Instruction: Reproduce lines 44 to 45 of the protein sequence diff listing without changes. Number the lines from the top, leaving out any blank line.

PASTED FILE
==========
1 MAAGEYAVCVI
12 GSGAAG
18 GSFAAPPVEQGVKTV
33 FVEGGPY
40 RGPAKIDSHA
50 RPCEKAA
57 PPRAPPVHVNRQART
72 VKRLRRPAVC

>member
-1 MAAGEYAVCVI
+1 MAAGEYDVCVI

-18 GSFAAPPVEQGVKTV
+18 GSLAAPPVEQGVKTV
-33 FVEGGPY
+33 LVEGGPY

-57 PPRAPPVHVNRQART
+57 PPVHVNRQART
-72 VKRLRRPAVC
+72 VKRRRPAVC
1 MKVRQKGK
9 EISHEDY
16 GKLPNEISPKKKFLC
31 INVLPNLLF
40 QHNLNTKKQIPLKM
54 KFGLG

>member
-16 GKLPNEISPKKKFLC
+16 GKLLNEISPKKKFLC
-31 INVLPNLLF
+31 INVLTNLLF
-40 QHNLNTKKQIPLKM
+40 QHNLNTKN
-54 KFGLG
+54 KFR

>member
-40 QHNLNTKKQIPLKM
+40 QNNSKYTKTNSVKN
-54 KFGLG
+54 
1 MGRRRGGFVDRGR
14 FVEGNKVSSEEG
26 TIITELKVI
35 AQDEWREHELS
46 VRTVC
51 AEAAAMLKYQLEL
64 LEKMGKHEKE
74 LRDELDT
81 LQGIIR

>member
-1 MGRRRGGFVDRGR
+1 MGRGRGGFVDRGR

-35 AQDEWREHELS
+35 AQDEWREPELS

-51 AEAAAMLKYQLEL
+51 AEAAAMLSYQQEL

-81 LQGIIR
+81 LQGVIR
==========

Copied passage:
46 VRTVC
51 AEAAAMLKYQLEL